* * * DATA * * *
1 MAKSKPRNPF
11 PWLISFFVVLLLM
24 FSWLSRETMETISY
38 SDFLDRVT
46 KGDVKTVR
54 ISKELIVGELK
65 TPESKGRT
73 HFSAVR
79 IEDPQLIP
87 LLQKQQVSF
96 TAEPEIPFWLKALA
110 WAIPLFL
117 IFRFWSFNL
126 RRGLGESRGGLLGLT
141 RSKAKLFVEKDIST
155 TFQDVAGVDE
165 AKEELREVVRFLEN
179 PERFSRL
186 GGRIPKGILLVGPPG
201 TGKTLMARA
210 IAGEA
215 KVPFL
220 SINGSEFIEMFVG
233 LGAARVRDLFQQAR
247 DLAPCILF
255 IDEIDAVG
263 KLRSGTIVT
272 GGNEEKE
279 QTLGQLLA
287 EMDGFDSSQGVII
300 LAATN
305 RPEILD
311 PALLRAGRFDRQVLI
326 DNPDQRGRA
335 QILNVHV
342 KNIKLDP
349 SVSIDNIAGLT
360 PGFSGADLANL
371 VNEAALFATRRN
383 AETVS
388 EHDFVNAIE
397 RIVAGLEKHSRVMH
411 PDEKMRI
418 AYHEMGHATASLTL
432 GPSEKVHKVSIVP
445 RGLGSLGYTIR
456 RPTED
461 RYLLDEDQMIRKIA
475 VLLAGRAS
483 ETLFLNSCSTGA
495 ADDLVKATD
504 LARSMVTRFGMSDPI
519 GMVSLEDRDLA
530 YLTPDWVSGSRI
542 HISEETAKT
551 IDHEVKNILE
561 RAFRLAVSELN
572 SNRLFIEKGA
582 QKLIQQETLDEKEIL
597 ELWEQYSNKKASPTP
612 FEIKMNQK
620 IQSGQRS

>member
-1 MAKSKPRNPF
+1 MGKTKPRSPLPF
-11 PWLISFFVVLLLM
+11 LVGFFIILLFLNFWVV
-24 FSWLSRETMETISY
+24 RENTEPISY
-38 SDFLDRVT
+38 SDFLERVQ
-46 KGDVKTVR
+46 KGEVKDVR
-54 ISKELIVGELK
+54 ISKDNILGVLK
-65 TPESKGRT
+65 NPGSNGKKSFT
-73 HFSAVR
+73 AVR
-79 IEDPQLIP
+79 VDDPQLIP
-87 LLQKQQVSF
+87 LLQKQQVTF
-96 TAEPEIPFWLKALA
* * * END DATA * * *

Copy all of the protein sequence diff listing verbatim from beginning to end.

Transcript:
1 MAKSKPRNPF
11 PWLISFFVVLLLM
24 FSWLSRETMETISY
38 SDFLDRVT
46 KGDVKTVR
54 ISKELIVGELK
65 TPESKGRT
73 HFSAVR
79 IEDPQLIP
87 LLQKQQVSF
96 TAEPEIPFWLKALA
110 WAIPLFL
117 IFRFWSFNL
126 RRGLGESRGGLLGLT
141 RSKAKLFVEKDIST
155 TFQDVAGVDE
165 AKEELREVVRFLEN
179 PERFSRL
186 GGRIPKGILLVGPPG
201 TGKTLMARA
210 IAGEA
215 KVPFL
220 SINGSEFIEMFVG
233 LGAARVRDLFQQAR
247 DLAPCILF
255 IDEIDAVG
263 KLRSGTIVT
272 GGNEEKE
279 QTLGQLLA
287 EMDGFDSSQGVII
300 LAATN
305 RPEILD
311 PALLRAGRFDRQVLI
326 DNPDQRGRA
335 QILNVHV
342 KNIKLDP
349 SVSIDNIAGLT
360 PGFSGADLANL
371 VNEAALFATRRN
383 AETVS
388 EHDFVNAIE
397 RIVAGLEKHSRVMH
411 PDEKMRI
418 AYHEMGHATASLTL
432 GPSEKVHKVSIVP
445 RGLGSLGYTIR
456 RPTED
461 RYLLDEDQMIRKIA
475 VLLAGRAS
483 ETLFLNSCSTGA
495 ADDLVKATD
504 LARSMVTRFGMSDPI
519 GMVSLEDRDLA
530 YLTPDWVSGSRI
542 HISEETAKT
551 IDHEVKNILE
561 RAFRLAVSELN
572 SNRLFIEKGA
582 QKLIQQETLDEKEIL
597 ELWEQYSNKKASPTP
612 FEIKMNQK
620 IQSGQRS

>member
-1 MAKSKPRNPF
+1 MGKTKPRSPLPF
-11 PWLISFFVVLLLM
+11 LVGFFIILLFLNFWVV
-24 FSWLSRETMETISY
+24 RENTEPISY
-38 SDFLDRVT
+38 SDFLERVQ
-46 KGDVKTVR
+46 KGEVKDVR
-54 ISKELIVGELK
+54 ISKDNILGVLK
-65 TPESKGRT
+65 NPGSNGKKSFT
-73 HFSAVR
+73 AVR
-79 IEDPQLIP
+79 VDDPQLIP
-87 LLQKQQVSF
+87 LLQKQQVTF
-96 TAEPEIPFWLKALA